– Luke Michener, Social Studies Teacher
Bellevue (WA) High School

“This also applies to how we engage with students on a day-to-day basis,” says Luke. “Let them lead too. They are the ones experiencing school and they know that differently than we do and they have things to say about that experience. Especially students of color….It can’t be about us. It can’t be about what we’re bringing to the table. It’s got to come from the people most affected by this.”

In their video titled “Space,” Terry and Luke touch on the importance of ensuring that people who are most affected by an issue have space to be heard, especially when historic precedent has seen white male voices too often crowd out voices and perspectives of women and people of color.

“It’s is all about providing space for voices of color to be heard, and people of color to be seen,” says Luke. “[As white educators] it’s really easy to occupy all the air in the room in these conversations. And it’s really important not to.”

In the “Act” and “Grow” videos, they focus on the importance of getting involved, in whatever way you can, being OK with sometimes being uncomfortable, and taking some lumps along the way in a continuous process of engagement, growth and learning.

“There will be moments where you fail,” says Terry. “In doing this work, you will say something that is centered in whiteness and really upsets people of color or colleagues of color. And you will get called to the floor. How do you respond to those lumps, to those obstacles?”

“Sometimes you have to be the student,” adds Luke. For educators who are used to being the authority in the room, it can be difficult to accept what they don’t know and step outside of a teaching role. But for white educators and conversations about race, says Luke, some growth and learning is simply impossible if you don’t accept what you don’t know, and commit to learning about it from people or color who have first-hand experience.

“If you are white and doing this work,” says Terry, “there is no arriving. You will never get to a point where you are just gonna be such a racial justice superstar that you are never going to fall back into your white frame of reference. It’s really about continuing to strive, always forward, always upward, and trying to grow into this.”



Reader Comments

  1. Racism: the belief that one race is superior to another along with a pattern of behavior to support that belief.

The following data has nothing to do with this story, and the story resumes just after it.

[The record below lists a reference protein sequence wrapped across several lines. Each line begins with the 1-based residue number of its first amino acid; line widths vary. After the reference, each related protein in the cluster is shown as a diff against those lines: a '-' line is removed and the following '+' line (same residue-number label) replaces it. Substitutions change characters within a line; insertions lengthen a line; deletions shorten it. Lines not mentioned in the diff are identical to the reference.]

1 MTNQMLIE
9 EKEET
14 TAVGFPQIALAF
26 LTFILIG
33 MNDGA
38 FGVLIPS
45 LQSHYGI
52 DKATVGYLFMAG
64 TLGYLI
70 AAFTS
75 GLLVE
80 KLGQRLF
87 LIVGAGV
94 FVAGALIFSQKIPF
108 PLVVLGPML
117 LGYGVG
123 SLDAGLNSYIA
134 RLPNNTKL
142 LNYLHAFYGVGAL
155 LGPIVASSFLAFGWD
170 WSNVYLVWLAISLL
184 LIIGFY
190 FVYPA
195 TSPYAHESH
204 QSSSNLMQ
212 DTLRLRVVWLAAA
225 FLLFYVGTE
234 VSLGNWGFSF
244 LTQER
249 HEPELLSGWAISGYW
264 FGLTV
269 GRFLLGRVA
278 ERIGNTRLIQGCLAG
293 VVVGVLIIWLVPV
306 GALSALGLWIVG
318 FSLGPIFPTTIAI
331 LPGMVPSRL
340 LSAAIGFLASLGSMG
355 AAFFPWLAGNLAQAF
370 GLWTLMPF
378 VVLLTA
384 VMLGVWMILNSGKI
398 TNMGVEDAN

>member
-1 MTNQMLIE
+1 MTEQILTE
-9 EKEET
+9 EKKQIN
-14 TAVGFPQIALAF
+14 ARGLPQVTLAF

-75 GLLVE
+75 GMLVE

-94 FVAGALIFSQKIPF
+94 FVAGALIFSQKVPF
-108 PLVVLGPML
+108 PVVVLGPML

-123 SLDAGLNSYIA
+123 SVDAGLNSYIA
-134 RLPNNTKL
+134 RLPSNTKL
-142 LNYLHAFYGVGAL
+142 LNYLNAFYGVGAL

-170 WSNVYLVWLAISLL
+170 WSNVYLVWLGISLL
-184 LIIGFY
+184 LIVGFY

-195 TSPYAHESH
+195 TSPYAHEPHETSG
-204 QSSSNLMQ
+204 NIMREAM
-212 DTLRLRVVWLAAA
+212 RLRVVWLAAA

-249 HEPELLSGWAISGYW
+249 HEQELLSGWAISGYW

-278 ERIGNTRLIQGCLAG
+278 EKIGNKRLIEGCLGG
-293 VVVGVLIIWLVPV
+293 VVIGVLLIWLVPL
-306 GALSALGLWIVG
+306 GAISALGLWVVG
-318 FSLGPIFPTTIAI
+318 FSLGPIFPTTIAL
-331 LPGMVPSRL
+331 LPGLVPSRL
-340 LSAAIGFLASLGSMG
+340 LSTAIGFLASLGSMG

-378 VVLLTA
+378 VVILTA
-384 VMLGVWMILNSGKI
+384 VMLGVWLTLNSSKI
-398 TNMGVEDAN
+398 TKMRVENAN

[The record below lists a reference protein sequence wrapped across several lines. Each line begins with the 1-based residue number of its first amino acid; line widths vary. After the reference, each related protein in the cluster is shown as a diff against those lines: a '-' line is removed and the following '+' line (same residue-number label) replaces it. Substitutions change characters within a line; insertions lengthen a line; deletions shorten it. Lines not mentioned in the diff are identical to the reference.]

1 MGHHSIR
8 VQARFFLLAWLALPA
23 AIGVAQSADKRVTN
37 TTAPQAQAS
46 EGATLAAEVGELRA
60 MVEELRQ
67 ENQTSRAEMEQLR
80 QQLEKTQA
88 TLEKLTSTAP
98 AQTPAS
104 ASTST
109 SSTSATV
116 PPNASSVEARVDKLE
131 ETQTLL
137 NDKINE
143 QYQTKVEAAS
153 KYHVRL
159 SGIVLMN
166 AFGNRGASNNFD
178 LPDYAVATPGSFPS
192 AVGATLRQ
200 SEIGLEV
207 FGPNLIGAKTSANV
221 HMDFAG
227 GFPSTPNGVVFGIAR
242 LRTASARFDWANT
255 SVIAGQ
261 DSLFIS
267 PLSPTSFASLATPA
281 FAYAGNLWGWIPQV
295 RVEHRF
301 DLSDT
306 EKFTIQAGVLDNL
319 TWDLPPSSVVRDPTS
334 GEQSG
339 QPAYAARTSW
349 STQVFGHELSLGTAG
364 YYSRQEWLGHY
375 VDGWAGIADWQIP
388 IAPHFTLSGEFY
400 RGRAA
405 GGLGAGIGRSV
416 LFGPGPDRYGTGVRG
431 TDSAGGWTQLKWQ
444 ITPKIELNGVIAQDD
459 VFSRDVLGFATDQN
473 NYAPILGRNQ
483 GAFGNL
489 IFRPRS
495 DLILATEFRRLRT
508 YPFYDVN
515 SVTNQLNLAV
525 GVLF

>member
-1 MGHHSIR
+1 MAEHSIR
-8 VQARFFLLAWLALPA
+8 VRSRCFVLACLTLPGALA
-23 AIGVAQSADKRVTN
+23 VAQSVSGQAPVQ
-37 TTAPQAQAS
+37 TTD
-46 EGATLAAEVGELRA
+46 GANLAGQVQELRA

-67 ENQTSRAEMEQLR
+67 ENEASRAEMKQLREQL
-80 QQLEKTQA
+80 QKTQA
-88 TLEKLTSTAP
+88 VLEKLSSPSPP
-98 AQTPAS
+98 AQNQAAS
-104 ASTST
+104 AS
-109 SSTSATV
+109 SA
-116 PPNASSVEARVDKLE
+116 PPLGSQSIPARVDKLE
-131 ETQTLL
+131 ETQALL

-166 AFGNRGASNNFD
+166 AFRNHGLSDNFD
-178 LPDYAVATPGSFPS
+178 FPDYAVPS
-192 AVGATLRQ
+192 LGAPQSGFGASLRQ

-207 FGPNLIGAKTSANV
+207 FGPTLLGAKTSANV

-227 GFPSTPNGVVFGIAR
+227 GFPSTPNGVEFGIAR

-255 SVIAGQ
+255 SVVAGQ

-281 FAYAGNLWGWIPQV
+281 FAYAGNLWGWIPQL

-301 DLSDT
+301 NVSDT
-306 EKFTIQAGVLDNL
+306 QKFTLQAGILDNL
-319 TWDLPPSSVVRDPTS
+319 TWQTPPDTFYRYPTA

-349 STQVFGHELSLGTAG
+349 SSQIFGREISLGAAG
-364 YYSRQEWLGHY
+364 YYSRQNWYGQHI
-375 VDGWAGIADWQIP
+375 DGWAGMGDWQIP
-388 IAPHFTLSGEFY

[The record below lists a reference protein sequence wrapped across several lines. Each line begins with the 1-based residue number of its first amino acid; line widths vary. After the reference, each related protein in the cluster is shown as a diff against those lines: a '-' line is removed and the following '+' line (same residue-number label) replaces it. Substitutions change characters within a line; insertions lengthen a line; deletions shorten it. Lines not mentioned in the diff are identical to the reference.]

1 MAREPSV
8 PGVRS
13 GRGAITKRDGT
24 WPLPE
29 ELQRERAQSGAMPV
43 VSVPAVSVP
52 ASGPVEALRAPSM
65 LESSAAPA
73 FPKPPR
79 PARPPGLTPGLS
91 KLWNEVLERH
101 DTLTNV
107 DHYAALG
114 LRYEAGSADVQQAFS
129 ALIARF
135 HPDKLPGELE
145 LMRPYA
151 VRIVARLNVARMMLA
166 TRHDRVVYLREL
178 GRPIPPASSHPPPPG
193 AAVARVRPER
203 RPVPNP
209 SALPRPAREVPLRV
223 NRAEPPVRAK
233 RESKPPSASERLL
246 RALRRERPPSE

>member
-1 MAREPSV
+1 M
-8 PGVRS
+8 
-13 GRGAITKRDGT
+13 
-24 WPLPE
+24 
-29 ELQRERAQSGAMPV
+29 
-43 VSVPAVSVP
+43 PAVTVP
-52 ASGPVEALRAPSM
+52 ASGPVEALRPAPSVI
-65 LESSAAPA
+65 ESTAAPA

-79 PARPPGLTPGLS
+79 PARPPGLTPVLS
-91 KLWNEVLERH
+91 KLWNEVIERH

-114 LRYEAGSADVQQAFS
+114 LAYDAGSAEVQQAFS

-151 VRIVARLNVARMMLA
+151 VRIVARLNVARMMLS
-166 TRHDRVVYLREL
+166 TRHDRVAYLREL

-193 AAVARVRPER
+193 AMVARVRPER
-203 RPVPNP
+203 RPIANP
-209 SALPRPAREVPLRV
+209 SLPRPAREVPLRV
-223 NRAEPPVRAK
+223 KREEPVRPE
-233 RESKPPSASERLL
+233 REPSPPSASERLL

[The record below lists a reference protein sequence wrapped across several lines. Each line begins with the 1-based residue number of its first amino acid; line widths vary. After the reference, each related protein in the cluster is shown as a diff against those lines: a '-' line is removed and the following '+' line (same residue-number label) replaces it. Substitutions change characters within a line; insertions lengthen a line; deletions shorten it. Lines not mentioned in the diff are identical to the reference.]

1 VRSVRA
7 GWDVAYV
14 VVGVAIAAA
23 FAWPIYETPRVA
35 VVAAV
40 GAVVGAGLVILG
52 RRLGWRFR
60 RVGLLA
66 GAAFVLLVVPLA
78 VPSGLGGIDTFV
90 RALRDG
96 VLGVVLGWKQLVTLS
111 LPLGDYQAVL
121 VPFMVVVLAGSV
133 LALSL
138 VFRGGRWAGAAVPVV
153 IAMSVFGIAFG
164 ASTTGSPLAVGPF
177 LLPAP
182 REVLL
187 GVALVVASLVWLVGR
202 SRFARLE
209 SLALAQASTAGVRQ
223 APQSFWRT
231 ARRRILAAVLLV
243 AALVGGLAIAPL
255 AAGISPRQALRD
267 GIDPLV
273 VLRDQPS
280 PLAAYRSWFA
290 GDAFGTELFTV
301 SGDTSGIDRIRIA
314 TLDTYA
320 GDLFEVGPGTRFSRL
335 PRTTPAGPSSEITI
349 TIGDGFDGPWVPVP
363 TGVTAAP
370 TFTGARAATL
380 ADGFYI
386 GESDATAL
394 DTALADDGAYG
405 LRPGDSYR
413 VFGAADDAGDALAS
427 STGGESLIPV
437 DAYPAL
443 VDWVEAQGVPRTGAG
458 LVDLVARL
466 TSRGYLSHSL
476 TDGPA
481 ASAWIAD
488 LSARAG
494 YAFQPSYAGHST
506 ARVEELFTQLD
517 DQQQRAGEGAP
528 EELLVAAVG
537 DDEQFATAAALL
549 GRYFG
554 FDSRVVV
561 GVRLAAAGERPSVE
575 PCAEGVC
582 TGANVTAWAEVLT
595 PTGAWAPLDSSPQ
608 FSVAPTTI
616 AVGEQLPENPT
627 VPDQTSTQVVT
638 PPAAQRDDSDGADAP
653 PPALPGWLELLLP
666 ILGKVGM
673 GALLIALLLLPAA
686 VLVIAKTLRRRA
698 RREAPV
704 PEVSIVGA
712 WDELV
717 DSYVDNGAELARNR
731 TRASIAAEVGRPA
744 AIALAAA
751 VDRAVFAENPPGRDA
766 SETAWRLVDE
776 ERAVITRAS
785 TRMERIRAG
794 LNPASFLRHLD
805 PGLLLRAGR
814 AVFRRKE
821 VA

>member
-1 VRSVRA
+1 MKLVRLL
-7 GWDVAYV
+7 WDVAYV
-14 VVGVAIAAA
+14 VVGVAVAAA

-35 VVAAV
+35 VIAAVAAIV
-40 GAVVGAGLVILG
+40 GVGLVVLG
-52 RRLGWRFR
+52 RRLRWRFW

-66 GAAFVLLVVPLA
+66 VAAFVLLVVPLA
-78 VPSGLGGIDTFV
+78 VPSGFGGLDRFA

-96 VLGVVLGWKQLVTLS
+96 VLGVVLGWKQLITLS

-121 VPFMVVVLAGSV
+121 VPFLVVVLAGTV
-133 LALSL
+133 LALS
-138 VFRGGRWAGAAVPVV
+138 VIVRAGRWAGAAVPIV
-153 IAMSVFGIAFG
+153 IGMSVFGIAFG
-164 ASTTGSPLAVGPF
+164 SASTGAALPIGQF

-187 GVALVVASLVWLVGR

Isn’t it ironic that the “Anti Racist Educator” wears a t-shirt that implies one race is more important than all others – the definition of racism.

    He states that “white privilege” permeates education but offers no actual evidence other than, “ a mindset of compliance and obedience”. Does he prefer to to single out certain races, genders, or classes and give them preferential treatment or special behavioral expectations at the expense of others. Again, treating certain groups superior to others. When we don’t hold all students to the same standards we are fostering the very inequity that Mr. Jess claims to be trying to eliminate.

    While I do agree that some members in society are racist, I disagree with the premise that everyone is racist. All groups of people engage in behavioral patterns, normally called stereotypes. While not everyone in a particular group engages in those behaviors, they have been identified because the occur significantly enough to be attributed to the group. Acknowledging our differences is not racist, but creating a system that treats groups differently because of them certainly is.

    Anti-racist? So Mr. Jess will not use the term “illegal”. What term does he suggest for those who break the law? He wears a Black Lives Matter shirt that implies Black Lives are more important than all others. I wonder how that makes his non-black students feel? He implies that standard homework and late work policies are systems of white oppression and supremacy. I thought they were just expectations to make sure all students learn about time management, setting priorities and meeting deadlines. If modifications are necessary, I prefer to make them based on individual need and circumstance rather than race or gender.